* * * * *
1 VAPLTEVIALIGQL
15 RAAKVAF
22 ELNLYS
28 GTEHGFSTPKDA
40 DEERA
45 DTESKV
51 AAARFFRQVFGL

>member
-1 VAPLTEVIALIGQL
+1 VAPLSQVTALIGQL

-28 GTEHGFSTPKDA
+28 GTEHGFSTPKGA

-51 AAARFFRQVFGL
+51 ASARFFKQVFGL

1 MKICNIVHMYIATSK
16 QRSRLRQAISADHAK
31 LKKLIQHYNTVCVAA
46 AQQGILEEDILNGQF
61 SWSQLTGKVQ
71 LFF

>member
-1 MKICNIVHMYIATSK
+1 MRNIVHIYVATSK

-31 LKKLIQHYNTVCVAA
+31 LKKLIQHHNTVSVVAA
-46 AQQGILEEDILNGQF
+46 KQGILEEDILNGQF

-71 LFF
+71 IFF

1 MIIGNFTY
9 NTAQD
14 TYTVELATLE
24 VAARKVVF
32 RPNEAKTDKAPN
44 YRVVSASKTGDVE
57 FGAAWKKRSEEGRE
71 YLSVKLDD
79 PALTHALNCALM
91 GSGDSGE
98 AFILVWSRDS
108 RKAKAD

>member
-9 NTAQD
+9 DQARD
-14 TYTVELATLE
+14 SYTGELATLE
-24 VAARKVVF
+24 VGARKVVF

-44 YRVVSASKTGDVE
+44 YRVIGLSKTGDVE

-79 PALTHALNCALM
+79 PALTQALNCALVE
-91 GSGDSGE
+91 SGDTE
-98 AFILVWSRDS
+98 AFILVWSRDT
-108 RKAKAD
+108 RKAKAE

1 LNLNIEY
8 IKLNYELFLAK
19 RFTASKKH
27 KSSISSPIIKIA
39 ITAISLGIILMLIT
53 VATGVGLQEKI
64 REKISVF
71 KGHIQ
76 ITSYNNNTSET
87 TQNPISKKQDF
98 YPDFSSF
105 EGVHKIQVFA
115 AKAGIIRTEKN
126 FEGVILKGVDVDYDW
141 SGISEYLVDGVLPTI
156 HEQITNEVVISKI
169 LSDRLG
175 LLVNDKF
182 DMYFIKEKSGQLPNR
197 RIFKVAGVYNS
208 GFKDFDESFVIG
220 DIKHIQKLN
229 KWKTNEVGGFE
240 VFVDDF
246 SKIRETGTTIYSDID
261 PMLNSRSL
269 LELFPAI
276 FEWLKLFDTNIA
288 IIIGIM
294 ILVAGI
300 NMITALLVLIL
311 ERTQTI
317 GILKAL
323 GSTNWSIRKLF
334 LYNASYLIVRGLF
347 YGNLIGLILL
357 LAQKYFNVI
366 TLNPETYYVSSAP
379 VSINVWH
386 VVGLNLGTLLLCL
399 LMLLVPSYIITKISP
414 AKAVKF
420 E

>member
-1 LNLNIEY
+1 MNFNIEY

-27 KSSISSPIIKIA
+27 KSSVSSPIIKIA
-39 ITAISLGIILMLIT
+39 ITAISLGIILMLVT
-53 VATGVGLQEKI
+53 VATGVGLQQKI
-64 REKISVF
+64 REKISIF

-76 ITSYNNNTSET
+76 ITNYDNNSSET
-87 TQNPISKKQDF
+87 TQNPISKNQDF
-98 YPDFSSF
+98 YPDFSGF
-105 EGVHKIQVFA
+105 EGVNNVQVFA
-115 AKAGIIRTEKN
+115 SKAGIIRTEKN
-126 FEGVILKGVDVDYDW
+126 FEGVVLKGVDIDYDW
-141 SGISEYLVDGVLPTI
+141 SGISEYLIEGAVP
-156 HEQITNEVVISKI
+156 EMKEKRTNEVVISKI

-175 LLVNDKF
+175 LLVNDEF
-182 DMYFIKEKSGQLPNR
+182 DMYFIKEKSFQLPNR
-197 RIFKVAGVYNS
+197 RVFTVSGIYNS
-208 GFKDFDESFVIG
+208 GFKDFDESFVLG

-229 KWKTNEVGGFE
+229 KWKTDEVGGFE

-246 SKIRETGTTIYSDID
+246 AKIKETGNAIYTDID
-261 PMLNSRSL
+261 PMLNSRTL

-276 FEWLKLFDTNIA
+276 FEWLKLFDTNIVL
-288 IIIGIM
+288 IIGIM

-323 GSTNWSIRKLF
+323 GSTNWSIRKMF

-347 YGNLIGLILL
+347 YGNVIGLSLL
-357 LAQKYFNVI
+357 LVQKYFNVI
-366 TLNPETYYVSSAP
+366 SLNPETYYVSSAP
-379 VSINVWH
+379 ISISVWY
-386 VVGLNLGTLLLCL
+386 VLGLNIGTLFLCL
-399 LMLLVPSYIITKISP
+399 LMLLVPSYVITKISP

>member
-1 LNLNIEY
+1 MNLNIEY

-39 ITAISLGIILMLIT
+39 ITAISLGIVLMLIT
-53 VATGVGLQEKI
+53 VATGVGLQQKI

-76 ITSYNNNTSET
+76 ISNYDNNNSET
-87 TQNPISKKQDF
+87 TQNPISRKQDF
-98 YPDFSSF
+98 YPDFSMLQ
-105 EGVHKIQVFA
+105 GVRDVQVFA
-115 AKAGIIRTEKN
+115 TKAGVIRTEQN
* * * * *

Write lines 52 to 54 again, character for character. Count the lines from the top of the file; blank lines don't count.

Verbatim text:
+79 PALTQALNCALVE
-91 GSGDSGE
+91 SGDTE